Woman Disfigured by Distracted Driving Accident Dedicates Life to Warning Others

Distracted driving accidents ruin livesAccidents caused by texting and driving can have financial and criminal consequences, but we should also consider other ways our lives could be affected. To be honest with you, a $175 or $500 fine should be the least of your worries.

Distracted drivers who crash and survive can suffer catastrophic injuries. Accident survivors can have spinal cord injuries and brain injuries that cause permanent disabilities. In fact, a recent article in People Magazine can show the awful consequences of surviving a distracted driving accident.

The article discusses the story of a regular 17-year-old who made national headlines after surviving a horrific accident caused by texting. In 2012, Liz Marks’ life changed forever after she answered a text message from her mother while driving. Liz crashed into a truck that was preparing to make a left turn.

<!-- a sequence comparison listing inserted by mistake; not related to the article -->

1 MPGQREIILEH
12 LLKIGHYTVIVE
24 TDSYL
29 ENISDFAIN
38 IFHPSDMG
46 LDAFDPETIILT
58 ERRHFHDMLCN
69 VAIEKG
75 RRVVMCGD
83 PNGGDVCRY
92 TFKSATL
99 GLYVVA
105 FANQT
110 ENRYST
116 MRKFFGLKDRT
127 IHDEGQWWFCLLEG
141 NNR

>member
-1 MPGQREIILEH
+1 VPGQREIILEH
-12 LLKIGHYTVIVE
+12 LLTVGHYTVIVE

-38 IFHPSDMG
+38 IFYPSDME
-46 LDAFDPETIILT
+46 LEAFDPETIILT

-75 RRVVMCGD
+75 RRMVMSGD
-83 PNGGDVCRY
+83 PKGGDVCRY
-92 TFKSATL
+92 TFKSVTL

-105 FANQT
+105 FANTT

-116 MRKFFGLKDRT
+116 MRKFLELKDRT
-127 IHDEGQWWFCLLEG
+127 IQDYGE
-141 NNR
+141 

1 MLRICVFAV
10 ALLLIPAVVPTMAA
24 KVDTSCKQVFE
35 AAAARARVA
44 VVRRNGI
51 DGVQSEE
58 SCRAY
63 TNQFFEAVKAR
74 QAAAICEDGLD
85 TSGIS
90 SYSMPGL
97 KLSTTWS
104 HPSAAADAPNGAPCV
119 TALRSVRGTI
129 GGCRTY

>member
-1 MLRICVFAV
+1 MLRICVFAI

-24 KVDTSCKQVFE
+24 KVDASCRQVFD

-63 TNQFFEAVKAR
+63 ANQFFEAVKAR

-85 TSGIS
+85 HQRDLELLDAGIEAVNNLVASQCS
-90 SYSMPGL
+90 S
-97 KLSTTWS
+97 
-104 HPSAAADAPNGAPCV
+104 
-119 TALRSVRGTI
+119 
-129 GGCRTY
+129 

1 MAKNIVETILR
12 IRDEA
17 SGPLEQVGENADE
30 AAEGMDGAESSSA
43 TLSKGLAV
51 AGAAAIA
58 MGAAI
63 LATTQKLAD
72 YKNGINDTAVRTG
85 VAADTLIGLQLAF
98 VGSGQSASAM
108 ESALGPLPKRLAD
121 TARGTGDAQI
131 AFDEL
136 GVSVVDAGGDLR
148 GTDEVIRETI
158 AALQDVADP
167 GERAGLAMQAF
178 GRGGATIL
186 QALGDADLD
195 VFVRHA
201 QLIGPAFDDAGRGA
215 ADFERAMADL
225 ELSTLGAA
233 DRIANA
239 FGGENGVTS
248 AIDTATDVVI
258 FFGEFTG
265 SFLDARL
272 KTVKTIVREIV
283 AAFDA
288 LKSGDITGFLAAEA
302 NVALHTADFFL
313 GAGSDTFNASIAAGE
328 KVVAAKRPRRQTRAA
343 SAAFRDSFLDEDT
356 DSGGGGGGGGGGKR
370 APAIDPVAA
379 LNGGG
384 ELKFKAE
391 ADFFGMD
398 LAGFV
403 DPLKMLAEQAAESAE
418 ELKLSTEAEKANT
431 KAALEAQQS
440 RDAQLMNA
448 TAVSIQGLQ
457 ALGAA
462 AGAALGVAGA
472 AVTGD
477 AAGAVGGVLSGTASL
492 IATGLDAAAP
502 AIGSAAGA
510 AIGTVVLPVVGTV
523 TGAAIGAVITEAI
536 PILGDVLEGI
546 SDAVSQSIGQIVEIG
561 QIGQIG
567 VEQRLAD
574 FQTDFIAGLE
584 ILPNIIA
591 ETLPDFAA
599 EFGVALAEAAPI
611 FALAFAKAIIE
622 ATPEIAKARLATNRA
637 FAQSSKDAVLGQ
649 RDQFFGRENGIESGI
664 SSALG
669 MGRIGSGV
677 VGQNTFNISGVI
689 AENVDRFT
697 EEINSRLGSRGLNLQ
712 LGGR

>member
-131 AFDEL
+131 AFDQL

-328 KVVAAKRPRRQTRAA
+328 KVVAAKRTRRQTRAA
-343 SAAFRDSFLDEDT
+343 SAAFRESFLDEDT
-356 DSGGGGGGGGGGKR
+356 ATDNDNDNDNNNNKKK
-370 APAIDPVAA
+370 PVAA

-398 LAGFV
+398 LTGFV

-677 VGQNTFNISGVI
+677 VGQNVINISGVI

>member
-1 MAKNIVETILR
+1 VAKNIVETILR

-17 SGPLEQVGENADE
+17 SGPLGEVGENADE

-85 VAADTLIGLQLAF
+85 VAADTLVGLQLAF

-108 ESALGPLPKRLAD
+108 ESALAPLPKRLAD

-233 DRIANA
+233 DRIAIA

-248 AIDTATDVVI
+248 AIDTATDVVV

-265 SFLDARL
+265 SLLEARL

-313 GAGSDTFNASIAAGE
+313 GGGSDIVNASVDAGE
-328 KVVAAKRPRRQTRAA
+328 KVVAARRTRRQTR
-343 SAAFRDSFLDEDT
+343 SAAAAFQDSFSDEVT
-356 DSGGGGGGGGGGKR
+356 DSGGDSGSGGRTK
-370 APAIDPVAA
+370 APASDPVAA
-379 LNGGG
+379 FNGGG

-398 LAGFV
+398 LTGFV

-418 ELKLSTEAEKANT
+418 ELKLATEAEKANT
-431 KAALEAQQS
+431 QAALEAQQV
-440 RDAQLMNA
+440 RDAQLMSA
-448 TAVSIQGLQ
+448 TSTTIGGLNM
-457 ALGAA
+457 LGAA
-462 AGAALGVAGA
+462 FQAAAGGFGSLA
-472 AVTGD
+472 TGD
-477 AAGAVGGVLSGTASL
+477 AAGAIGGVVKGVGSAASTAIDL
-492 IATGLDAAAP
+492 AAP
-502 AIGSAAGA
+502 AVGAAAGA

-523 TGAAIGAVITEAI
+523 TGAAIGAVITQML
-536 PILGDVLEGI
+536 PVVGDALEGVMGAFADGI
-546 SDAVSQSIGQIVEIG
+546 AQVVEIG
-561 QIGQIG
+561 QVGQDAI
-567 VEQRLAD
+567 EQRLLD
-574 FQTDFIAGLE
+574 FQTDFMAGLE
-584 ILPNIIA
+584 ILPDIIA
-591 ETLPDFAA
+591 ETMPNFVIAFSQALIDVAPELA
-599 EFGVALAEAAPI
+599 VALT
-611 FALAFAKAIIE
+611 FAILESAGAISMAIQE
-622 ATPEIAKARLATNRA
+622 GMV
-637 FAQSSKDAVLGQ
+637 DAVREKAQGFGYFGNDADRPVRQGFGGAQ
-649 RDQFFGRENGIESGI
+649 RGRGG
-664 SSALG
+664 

Her injuries required facial reconstructive surgeries and rehabilitation. After arriving at the hospital, she didn’t leave the ICU for a month. Damage to her face was so severe that she is now disfigured and blind in one eye.

Liz also suffered from a brain injury and had to learn how to walk, talk and perform simple tasks all over again. Instead of attending college, she had to relearn how to read and write. Unable to accept what had happened, many of Liz’s friends abandoned her.

Liz and her mother are now dedicated to warning others that the consequences of texting and driving can be permanent. Both have made a video for the National Highway Traffic Safety Administration warning drivers to put down the phone or face catastrophic consequences. So while Liz’s story is sad, it is being used to prevent others from suffering the same fate.

Young Adults Are Most Likely Group to Face Consequences of Texting and Driving

Liz is not alone, and there are other young people who have had their lives changed by texting and driving. Data from the National Highway Traffic Safety Administration shows that drivers in their 20s are most likely to be injured or killed in distracted driving accidents.



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